What went wrong? Eventually, just about everything. Scores of cast and crew members, including Costner, were afflicted with debilitating attacks of seasickness as they shot scenes on boats, barges and man-made islands. One major set sank under 180 feet of water, necessitating a costly salvage job. Costner’s stuntman came up from a dive too fast one day and suffered a near-fatal case of the bends. Jellyfish stung everyone’s legs and shoulders. And three weeks ago the movie’s director, Kevin Reynolds, quit after battling with Costner and the studio over their visions of the film. “Costner wanted to do a heroic Errol Flynn-type movie,” says Gassner, “but Reynolds wanted a less passionate character.”
For its still boyishly handsome, 40-year-old star, the shoot was agonizing. Though he was earning $14 million and living in a $l,800-a-night oceanside bungalow, Costner looked, says one extra, “like he needed a hug.” No wonder. After a string of hits, his recent movies A Perfect World and The War had bombed big-time. And though Costner took time off from Waterworld to promote Wyatt Earp, that turned out to be another flop. Meanwhile his personal relationships were collapsing. Reynolds had been an old friend of Costner’s, his handpicked director on 1991’s Robin Hood: Prince of Thieves. And in October, Costner announced that he and his wife, Cindy, who have three children, were ending their 16-year marriage.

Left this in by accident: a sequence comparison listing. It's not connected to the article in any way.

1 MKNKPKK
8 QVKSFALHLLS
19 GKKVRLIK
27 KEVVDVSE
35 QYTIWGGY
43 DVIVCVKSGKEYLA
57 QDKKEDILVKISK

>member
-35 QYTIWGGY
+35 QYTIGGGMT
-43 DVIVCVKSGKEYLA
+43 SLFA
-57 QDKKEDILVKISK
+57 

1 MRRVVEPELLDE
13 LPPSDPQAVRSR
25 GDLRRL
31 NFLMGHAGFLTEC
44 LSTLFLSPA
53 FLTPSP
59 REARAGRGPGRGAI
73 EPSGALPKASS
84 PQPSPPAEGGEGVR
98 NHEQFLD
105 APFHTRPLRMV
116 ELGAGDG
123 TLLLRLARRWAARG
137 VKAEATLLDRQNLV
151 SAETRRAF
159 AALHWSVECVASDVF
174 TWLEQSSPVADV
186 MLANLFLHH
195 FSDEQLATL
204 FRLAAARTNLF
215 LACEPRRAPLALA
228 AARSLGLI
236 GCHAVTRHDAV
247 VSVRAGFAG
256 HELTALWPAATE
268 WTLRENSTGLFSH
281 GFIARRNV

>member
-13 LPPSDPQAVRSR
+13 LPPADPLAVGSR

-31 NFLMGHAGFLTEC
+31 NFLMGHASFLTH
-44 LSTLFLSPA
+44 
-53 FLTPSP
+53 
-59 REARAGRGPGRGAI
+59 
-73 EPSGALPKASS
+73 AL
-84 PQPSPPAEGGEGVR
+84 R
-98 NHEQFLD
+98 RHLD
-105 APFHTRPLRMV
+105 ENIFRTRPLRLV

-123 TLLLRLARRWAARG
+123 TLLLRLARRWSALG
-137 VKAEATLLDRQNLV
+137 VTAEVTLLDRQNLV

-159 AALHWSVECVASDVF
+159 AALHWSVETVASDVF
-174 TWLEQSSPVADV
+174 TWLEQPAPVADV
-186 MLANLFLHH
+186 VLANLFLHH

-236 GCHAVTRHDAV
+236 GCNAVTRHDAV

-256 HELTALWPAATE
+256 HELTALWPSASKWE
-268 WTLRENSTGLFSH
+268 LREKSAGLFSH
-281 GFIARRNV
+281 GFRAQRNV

Though Costner is praised by crew members for being friendly and accessible, he couldn’t avoid reminders of his personal troubles. Encountering an extra reading a tabloid that had Costner’s marital problems splashed across its cover, he said politely but firmly, “I don’t want to see that here again.”
Waterworld wasn’t always such a pit of money and misfortune. Written in the late ’80s by a recent Harvard grad named Peter Rader, it was originally bought by tiny New World Pictures and budgeted at $3 million. Two years ago, when Universal took on the project, it was budgeted at almost $10 million more than the $56 million Jurassic Park. By the time production started, the tab had risen to nearly $100 million.
What made Waterworld so expensive, in the end, was the water. Almost every scene had to be shot on a floating set. Three hundred workers toiled for three months to build the movie’s main stage, a 1,000-ton atoll constructed from wood, papier-mâché and steel. During production thousands of locals were hired as construction workers, extras and divers. The movie, says one crew member, was “like a blank check.”